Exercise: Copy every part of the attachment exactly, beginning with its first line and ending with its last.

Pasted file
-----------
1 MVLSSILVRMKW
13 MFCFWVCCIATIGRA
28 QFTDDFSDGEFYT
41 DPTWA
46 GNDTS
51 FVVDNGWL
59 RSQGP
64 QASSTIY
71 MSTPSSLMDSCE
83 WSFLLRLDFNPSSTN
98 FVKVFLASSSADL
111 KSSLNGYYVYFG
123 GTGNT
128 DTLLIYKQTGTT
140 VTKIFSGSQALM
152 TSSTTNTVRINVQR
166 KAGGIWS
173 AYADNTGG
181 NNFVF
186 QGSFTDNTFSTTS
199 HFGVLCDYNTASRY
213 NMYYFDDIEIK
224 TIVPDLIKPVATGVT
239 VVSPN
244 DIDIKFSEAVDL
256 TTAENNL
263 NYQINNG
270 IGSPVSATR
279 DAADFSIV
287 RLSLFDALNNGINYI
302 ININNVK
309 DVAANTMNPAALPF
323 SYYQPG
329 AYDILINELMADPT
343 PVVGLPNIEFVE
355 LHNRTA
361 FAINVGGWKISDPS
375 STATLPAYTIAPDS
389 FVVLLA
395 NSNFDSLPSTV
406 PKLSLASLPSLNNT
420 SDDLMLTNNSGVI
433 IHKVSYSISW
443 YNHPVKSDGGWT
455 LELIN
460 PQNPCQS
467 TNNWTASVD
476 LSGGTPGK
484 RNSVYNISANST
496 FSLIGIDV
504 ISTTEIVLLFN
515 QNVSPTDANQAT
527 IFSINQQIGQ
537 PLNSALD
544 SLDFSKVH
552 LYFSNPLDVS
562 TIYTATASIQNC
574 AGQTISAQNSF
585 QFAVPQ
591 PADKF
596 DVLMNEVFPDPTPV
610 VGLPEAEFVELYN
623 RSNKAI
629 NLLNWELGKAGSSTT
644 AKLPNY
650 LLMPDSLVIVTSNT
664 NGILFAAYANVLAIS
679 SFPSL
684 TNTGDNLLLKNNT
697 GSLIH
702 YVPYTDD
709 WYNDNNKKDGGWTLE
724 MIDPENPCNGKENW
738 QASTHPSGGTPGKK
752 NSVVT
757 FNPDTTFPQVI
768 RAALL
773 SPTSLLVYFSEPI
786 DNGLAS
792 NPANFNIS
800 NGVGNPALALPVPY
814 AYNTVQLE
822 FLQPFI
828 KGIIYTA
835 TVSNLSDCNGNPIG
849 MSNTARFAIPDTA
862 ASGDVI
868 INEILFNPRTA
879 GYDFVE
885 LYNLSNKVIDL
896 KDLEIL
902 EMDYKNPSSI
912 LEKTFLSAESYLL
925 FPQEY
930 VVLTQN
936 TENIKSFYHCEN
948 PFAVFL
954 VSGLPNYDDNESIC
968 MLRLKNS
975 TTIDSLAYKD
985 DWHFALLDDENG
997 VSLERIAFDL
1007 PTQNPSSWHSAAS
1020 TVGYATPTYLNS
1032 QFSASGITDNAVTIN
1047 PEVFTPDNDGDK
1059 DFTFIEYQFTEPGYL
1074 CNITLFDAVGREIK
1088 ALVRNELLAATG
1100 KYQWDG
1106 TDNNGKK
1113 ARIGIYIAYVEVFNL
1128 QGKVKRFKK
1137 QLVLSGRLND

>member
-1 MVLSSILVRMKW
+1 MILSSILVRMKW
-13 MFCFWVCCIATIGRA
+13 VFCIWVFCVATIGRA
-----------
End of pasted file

1 MVLSSILVRMKW
13 MFCFWVCCIATIGRA
28 QFTDDFSDGEFYT
41 DPTWA
46 GNDTS
51 FVVDNGWL
59 RSQGP
64 QASSTIY
71 MSTPSSLMDSCE
83 WSFLLRLDFNPSSTN
98 FVKVFLASSSADL
111 KSSLNGYYVYFG
123 GTGNT
128 DTLLIYKQTGTT
140 VTKIFSGSQALM
152 TSSTTNTVRINVQR
166 KAGGIWS
173 AYADNTGG
181 NNFVF
186 QGSFTDNTFSTTS
199 HFGVLCDYNTASRY
213 NMYYFDDIEIK
224 TIVPDLIKPVATGVT
239 VVSPN
244 DIDIKFSEAVDL
256 TTAENNL
263 NYQINNG
270 IGSPVSATR
279 DAADFSIV
287 RLSLFDALNNGINYI
302 ININNVK
309 DVAANTMNPAALPF
323 SYYQPG
329 AYDILINELMADPT
343 PVVGLPNIEFVE
355 LHNRTA
361 FAINVGGWKISDPS
375 STATLPAYTIAPDS
389 FVVLLA
395 NSNFDSLPSTV
406 PKLSLASLPSLNNT
420 SDDLMLTNNSGVI
433 IHKVSYSISW
443 YNHPVKSDGGWT
455 LELIN
460 PQNPCQS
467 TNNWTASVD
476 LSGGTPGK
484 RNSVYNISANST
496 FSLIGIDV
504 ISTTEIVLLFN
515 QNVSPTDANQAT
527 IFSINQQIGQ
537 PLNSALD
544 SLDFSKVH
552 LYFSNPLDVS
562 TIYTATASIQNC
574 AGQTISAQNSF
585 QFAVPQ
591 PADKF
596 DVLMNEVFPDPTPV
610 VGLPEAEFVELYN
623 RSNKAI
629 NLLNWELGKAGSSTT
644 AKLPNY
650 LLMPDSLVIVTSNT
664 NGILFAAYANVLAIS
679 SFPSL
684 TNTGDNLLLKNNT
697 GSLIH
702 YVPYTDD
709 WYNDNNKKDGGWTLE
724 MIDPENPCNGKENW
738 QASTHPSGGTPGKK
752 NSVVT
757 FNPDTTFPQVI
768 RAALL
773 SPTSLLVYFSEPI
786 DNGLAS
792 NPANFNIS
800 NGVGNPALALPVPY
814 AYNTVQLE
822 FLQPFI
828 KGIIYTA
835 TVSNLSDCNGNPIG
849 MSNTARFAIPDTA
862 ASGDVI
868 INEILFNPRTA
879 GYDFVE
885 LYNLSNKVIDL
896 KDLEIL
902 EMDYKNPSSI
912 LEKTFLSAESYLL
925 FPQEY
930 VVLTQN
936 TENIKSFYHCEN
948 PFAVFL
954 VSGLPNYDDNESIC
968 MLRLKNS
975 TTIDSLAYKD
985 DWHFALLDDENG
997 VSLERIAFDL
1007 PTQNPSSWHSAAS
1020 TVGYATPTYLNS
1032 QFSASGITDNAVTIN
1047 PEVFTPDNDGDK
1059 DFTFIEYQFTEPGYL
1074 CNITLFDAVGREIK
1088 ALVRNELLAATG
1100 KYQWDG
1106 TDNNGKK
1113 ARIGIYIAYVEVFNL
1128 QGKVKRFKK
1137 QLVLSGRLND

>member
-1 MVLSSILVRMKW
+1 MILSSILVRMKW
-13 MFCFWVCCIATIGRA
+13 VFCIWVFCVATIGRA